One reason why the STEM labor market is hard to predict and plan for is because of the business and labor practices dominating these areas: “Highly competitive science- and technology-driven industries are volatile, where radical restructurings and boom-and-bust cycles have been the norm for decades. Many STEM jobs today are also targets for outsourcing or replacement by automation.” It turns out that the celebrated jobs in the STEM areas are highly susceptible to downsizing, outsourcing, and boom-and-bust business cycles. 
The unstable nature of STEM jobs is matched by the short-term thinking of many high-tech companies: “In engineering, for instance, your job is no longer linked to a company but to a funded project. Long-term employment with a single company has been replaced by a series of de facto temporary positions that can quickly end when a project ends or the market shifts. To be sure, engineers in the 1950s were sometimes laid off during recessions, but they expected to be hired back when the economy picked up. That rarely happens today. And unlike in decades past, employers seldom offer generous education and training benefits to engineers to keep them current, so out-of-work engineers find they quickly become technologically obsolete.” Like so many other fields and professions, the older model of career employment has been replaced by a new system of just-in-time flexible labor, which in turn, reduces the opportunity for job advancement since companies do not want to invest in workers who have no future with their corporations.
Like the employment practices in higher education, wages in the STEM areas are being pushed down by an over-supply of future workers and an under-supply of new good jobs: “if you apply the Commerce Department’s definition of STEM to the NSF’s annual count of science and engineering bachelor’s degrees, that means about 252,000 STEM graduates emerged in 2009. So even if all the STEM openings were entry-level positions and even if only new STEM bachelor’s holders could compete for them, that still leaves 70,000 graduates unable to get a job in their chosen field. Of course, the pool of U.S. STEM workers is much bigger than that: It includes new STEM master’s and Ph.D. graduates (in 2009, around 80 000 and 25 000, respectively), STEM associate degree graduates (about 40 000), H-1B visa holders (more than 50 000), other immigrants and visa holders with STEM degrees, technical certificate holders, and non-STEM degree recipients looking to find STEM-related work. And then there’s the vast number of STEM degree holders who graduated in previous years or decades.”  If you work at a university and college, this story should be very familiar; in the face of decreased job opportunities, colleges continue to flood the market with new workers, which then functions to drive down wages and create a class of underemployed and unemployed degree-holders.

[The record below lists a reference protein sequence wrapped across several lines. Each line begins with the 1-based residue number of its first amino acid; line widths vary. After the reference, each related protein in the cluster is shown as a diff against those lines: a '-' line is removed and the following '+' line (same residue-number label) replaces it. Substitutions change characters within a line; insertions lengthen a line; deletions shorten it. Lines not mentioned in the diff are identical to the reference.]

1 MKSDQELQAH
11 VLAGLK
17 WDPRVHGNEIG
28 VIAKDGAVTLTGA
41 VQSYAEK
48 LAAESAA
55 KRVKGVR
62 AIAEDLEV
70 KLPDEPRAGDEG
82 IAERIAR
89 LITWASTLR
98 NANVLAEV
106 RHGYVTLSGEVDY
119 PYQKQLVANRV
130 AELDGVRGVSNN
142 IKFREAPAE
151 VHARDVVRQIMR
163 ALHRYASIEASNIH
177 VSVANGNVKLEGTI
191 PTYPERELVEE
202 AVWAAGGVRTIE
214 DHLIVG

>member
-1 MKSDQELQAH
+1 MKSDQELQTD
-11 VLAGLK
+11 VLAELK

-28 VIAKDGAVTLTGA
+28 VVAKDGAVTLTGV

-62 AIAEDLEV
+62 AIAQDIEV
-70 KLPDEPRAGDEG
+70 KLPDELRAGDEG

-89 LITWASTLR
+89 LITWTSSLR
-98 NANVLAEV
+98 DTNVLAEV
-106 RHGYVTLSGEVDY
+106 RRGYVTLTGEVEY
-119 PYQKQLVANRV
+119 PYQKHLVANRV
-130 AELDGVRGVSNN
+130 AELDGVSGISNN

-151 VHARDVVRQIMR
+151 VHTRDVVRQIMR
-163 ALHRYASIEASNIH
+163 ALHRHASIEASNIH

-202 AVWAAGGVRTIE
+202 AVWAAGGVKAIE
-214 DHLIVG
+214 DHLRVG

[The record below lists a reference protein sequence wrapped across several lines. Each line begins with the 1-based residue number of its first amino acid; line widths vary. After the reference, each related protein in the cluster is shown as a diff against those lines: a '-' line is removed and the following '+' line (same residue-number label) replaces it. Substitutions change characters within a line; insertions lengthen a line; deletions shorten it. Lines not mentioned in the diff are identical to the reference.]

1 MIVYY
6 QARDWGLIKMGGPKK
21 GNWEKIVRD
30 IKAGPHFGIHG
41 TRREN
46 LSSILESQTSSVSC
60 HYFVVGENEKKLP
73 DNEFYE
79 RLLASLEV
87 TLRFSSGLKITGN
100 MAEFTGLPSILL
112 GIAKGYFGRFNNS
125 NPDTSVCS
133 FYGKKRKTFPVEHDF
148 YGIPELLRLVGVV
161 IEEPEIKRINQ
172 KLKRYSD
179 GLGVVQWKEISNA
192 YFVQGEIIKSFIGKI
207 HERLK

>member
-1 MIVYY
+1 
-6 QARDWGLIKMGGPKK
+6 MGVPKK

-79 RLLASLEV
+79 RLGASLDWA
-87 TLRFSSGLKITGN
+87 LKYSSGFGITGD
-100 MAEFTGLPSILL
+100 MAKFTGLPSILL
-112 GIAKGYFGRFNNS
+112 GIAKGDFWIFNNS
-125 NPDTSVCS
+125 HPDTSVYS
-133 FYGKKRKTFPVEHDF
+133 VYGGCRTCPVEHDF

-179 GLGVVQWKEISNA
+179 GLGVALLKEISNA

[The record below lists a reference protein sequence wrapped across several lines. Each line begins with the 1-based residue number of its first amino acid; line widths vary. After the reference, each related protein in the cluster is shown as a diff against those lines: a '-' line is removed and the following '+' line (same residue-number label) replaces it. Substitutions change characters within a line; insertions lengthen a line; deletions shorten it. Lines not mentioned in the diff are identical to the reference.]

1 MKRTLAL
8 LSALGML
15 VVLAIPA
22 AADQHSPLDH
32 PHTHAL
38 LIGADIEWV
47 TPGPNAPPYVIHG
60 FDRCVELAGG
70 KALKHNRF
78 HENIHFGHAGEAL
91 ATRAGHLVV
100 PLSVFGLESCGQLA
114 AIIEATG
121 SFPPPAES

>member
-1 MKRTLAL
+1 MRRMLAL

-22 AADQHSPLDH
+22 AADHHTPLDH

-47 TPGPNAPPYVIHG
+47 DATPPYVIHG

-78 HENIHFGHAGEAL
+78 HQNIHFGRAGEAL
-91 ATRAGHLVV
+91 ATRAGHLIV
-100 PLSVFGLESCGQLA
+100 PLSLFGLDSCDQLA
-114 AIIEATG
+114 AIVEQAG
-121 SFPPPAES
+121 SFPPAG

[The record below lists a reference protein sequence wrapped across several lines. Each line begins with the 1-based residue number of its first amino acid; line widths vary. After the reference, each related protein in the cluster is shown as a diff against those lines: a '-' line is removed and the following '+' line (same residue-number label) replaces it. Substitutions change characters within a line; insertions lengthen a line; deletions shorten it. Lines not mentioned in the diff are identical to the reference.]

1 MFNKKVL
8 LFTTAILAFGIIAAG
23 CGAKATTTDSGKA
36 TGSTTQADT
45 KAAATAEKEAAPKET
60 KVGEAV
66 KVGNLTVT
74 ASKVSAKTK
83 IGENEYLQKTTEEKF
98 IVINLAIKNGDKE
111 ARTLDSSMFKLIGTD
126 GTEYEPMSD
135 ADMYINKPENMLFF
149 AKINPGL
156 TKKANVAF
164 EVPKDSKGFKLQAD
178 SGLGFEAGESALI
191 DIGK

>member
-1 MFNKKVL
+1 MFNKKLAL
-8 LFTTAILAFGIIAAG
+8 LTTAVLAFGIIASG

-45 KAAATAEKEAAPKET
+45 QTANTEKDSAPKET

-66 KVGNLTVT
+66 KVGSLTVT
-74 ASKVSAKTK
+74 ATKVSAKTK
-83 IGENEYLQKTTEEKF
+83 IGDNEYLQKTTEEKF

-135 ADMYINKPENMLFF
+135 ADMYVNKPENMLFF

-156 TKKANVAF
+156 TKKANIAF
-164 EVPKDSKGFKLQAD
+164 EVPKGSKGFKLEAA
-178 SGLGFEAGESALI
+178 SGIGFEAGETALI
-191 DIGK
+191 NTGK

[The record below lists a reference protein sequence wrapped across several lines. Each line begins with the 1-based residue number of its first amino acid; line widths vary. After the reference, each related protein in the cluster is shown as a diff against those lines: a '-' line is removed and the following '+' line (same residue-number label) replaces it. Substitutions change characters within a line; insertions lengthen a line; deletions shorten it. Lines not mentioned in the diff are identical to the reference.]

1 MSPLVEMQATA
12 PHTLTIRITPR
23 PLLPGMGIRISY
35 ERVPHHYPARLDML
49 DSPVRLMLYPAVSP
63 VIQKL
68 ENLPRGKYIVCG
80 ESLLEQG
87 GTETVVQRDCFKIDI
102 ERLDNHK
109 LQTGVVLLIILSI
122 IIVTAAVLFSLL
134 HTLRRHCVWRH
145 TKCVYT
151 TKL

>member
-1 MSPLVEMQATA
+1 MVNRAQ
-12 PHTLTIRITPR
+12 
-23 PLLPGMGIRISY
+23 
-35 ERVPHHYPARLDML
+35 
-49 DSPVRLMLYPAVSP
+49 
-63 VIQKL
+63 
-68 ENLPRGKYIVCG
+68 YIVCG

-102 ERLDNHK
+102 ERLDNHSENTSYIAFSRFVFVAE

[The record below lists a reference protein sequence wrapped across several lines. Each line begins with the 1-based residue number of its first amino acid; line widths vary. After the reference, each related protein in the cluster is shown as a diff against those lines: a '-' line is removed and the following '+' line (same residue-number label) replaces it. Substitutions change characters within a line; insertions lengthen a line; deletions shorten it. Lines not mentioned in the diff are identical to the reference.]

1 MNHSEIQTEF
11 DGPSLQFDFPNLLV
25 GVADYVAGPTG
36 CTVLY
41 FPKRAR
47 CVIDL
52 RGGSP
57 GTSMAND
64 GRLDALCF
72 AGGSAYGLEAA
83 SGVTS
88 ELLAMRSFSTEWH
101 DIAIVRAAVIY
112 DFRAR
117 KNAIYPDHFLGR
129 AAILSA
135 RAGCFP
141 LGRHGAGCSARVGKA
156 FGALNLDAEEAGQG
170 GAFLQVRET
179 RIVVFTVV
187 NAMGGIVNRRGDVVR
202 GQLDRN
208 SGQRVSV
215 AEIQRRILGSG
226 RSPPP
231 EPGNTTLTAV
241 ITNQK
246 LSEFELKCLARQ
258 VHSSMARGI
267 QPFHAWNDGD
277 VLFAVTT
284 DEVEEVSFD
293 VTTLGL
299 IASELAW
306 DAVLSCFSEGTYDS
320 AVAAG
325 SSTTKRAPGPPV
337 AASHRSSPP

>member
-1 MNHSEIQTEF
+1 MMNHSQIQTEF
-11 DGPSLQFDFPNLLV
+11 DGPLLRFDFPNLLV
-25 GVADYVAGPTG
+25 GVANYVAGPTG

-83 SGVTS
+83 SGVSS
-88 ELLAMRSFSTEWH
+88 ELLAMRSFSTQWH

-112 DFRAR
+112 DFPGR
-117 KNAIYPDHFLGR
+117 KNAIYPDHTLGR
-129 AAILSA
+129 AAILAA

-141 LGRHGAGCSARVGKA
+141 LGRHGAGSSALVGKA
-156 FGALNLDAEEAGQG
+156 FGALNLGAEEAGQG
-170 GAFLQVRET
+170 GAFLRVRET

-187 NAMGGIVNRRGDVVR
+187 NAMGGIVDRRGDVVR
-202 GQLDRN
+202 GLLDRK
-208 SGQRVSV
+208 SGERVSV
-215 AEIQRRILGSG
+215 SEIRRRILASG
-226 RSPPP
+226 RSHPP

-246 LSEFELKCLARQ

Thursday, November 21, 2013

Protesting, Dissent, and Unionization

November 20th was a perplexing day for some on the UC campuses.  As AFSCME and UAW held a joint strike, many students and media people wanted to know why graduate students would go out on strike to support mostly manual workers.  Of course, the reason for this support was that both unions were protesting against the sense that the UC administration does not respect collective action and collective bargaining.  Moreover, what really scares and confuses many people in power is the sight of seeing both service and professional workers protesting together.

People in power must know that a coalition of organized professional and service workers could be one of the only groups strong enough to stop the neoliberal political economy, and when you throw recent immigrants and indebted students into the mix, a very threatening progressive coalition emerges. Although some may say that the protests and strike were really only about pensions and pay, it is clear that a more fundamental democratic yearning was evident in these actions. Not only do workers and students feel that they do not have a voice at their own institutions, but they also feel alienated by the silent forces of global capitalism and austerity politics.